Iran’s New President: Limited Power in a Rigged System


Despite the election of reformist Masoud Pezeshkian as Iran’s new president, his impact on the country’s domestic and international strategic policies is unimportant. Many in the West were quick to commend his election, expressing hope that he would bring change to Iran’s diplomacy and conduct. They highlight his support for the JCPOA, human rights, women, and media freedom as positive indicators. However, Iran’s president has little influence over key areas, including export of the revolution, security, foreign, economic, and internal affairs, which are strictly controlled by Supreme Leader Khamenei and the Islamic Revolutionary Guard Corps (IRGC).

A Historical Pattern of Powerlessness

Historically, Iran’s presidents have faced significant challenges, often ending their terms in disgrace or worse. For instance, Ebrahim Raisi died mysteriously in a helicopter crash, Akbar Hashemi Rafsanjani suddenly drowned in his swimming pool, Mir Hossein Moussavi has been under house arrest for 13 years, Muhammad Khatami is prohibited from appearing in the media, and Mahmoud Ahmadinejad is banned from travel. The constitution names the president as Iran’s second-highest official, but unelected bodies like the IRGC, state broadcasters, and the Guardian Council, which vets all candidates, hold the real power.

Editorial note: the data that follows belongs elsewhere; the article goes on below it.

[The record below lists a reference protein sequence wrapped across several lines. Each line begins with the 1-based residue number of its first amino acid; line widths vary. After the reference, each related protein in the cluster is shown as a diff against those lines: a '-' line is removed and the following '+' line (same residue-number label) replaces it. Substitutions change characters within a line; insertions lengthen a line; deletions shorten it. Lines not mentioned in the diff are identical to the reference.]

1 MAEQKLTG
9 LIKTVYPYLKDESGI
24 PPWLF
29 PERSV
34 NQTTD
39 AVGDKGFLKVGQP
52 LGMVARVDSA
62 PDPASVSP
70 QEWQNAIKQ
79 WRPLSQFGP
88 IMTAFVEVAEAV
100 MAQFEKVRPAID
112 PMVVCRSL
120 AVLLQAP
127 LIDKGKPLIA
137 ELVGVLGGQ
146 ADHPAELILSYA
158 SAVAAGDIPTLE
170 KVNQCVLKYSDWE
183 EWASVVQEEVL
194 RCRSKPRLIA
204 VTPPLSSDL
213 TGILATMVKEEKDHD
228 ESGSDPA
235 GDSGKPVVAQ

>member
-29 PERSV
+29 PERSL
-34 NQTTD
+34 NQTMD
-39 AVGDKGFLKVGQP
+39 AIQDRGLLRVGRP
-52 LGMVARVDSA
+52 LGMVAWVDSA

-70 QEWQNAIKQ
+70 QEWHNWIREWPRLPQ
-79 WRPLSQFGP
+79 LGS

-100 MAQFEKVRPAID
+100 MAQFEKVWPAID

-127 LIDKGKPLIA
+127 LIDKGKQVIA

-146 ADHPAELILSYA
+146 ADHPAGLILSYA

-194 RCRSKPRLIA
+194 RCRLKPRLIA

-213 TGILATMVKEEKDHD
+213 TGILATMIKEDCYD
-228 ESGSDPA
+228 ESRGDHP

The Illusion of Change

Western media already highlight Pezeshkian’s moderate reformist stance and support for JCPOA talks, human rights, and efforts to remove Iran from the blacklist of the Financial Action Task Force (FATF). However, these are often shallow attributes. The supreme leader and the IRGC dictate Iran’s actual guidelines and doctrinesPezeshkian’s administration is more likely to be tasked with mitigating the adverse effects of Iran’s aggressive foreign policies, addressing the collapsing economy and infrastructure exacerbated by international sanctions, and attempting to present a more favorable image of the country to the world. The economic sanctions imposed by the U.S. and its allies have significantly crippled Iran’s economy, leading to inflation, unemployment, and shortages of essential goods. Pezeshkian’s government will need to navigate these challenges. Despite his moderate stance, Pezeshkian’s influence will be limited by the real power and ideological zeal held by the supreme leader and the IRGC.

The West and its media are vested in interpreting any sign of moderation within Iran’s leadership as a potential breakthrough for diplomatic and economic engagements. This exposé helps justify efforts to negotiate with Iran, aiming to curb its nuclear ambitions and regional aggressions. The West’s ongoing attempts to appease Iran are due to its increasing influence and destabilizing actions in the Middle East and beyond. Iran’s growing power, fueled by its regional interferences and projection of military capabilities, poses significant challenges to Western interests and allies in the region.